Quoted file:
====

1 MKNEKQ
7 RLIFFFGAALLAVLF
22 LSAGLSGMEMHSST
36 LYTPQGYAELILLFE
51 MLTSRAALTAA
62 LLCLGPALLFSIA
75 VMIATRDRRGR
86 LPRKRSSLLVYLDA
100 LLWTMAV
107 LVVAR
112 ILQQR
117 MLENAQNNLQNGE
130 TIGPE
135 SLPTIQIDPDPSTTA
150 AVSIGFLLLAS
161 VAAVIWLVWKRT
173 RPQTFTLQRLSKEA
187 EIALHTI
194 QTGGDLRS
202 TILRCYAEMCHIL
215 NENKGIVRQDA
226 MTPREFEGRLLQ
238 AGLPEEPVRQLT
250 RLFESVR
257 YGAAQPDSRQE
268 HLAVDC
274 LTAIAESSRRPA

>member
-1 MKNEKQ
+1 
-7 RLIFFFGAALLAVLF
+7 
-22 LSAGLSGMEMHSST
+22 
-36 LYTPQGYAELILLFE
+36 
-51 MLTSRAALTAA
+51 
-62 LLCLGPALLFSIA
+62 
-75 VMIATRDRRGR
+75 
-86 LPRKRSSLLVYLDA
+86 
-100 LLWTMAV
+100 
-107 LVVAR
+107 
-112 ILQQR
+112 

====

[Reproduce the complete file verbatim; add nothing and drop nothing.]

1 MKNEKQ
7 RLIFFFGAALLAVLF
22 LSAGLSGMEMHSST
36 LYTPQGYAELILLFE
51 MLTSRAALTAA
62 LLCLGPALLFSIA
75 VMIATRDRRGR
86 LPRKRSSLLVYLDA
100 LLWTMAV
107 LVVAR
112 ILQQR
117 MLENAQNNLQNGE
130 TIGPE
135 SLPTIQIDPDPSTTA
150 AVSIGFLLLAS
161 VAAVIWLVWKRT
173 RPQTFTLQRLSKEA
187 EIALHTI
194 QTGGDLRS
202 TILRCYAEMCHIL
215 NENKGIVRQDA
226 MTPREFEGRLLQ
238 AGLPEEPVRQLT
250 RLFESVR
257 YGAAQPDSRQE
268 HLAVDC
274 LTAIAESSRRPA

>member
-1 MKNEKQ
+1 
-7 RLIFFFGAALLAVLF
+7 
-22 LSAGLSGMEMHSST
+22 
-36 LYTPQGYAELILLFE
+36 
-51 MLTSRAALTAA
+51 
-62 LLCLGPALLFSIA
+62 
-75 VMIATRDRRGR
+75 
-86 LPRKRSSLLVYLDA
+86 
-100 LLWTMAV
+100 
-107 LVVAR
+107 
-112 ILQQR
+112 